The track layout at Darlington also promotes good, hard racing. Darlington is a unique 1.366-mile track, not another one of the damned-able 1.5-mile cookie-cutter tracks. The asymmetric layout with totally different corners presents the drivers with a unique challenge that has to be met every lap. (And there’s a lot of them in a 500-mile race.) Drivers are forced to find a way to go faster, but if one of them gets impudent with the Lady in Black, she’ll reach out and slap him so hard he won’t recall his middle initial for a month.
But what most often decides the winner at Darlington is the tires. The South Carolina track is located in an area noted for its sandy soil. The asphalt aggregate they use when they (infrequently) repave the joint is notably abrasive. As the tires wear at the Track Too Tough To Tame, lap speeds slow dramatically and lap times climb precipitously. Anyone can look like a hero on fresh tires at Darlington. It’s an experienced racer skilled at his craft who can manage tire wear there well enough to have something left to work with before that welcome next pit stop.
The next-generation car NASCAR had been planning to introduce next year has been pushed back to 2022. The tires on the new car design are said to be wider and lower profile. That’s all well and good. But Goodyear, and we’re presuming Goodyear is still the sole provider of NASCAR tires in 2022, needs to ensure that whatever new tires they bring to the track lose grip dramatically in as few as 15-20 laps.
Naturally, our friends at Goodyear will be hesitant to do so. They’ve faced some PR disasters in the past (particularly that one Brickyard 400 in 2008) and, just recently, they had the President of the United States call for a boycott of their products. (What the hell was that all about?) But we’ll grade on a curve for the first half of the new season as long as rock hard tires no longer flatten those curves down to the least common denominator level.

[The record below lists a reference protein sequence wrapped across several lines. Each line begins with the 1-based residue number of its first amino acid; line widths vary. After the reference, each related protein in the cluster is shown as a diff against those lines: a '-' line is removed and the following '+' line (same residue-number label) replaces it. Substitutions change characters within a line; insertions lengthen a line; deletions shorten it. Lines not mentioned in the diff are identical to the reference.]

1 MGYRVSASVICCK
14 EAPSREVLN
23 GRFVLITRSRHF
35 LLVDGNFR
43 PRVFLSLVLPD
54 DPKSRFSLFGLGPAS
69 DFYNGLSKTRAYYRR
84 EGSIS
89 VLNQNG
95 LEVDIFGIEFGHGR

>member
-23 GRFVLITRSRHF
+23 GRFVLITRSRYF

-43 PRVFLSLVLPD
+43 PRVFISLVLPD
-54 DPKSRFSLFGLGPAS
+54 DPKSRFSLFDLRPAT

It might seem obvious a racetrack that’s been around for 70 years didn’t become a fan favorite by routinely hosting boring races. Fontana (now Auto Club Speedway) opened in 1997 to widespread derision. Anyone want to guess where that track will be in 2067? My prediction is that the California Air National Guard will be using the joint for bombing practice if California hasn’t gone ahead and fallen into the sea by then.
So why wasn’t Sunday night’s Darlington Cup race received as well by the fans though there were a great many similarities? Not to dwell on the obvious, but like his father before him, Chase Elliott, to borrow a phrase from Kenny Mayne, remains popular. Elliott was the primary victim of a late-race altercation that dropped him from the lead all the way back to a 20th-place finish. (The striking party, Martin Truex Jr., fell to 22nd in the final rundown.)
That incident seemed more accidental than monumental. Truex simply made a mistake thinking he’d cleared Elliott. In his comments after the race, Truex seemed to think that Elliott was at fault, though. He said it would have been wiser for Elliott to yield that final few inches the No. 19 Toyota needed to get by him. (True enough, as it turned out, but only clear in hindsight.) I’m sorry. A driver is supposed to simply hand over the lead to a competitor late in a stock car race? At Darlington? In the Southern By-Gawd 500? Nope. No sale there. That’s the antithesis of stock car racing, not the sport’s essence.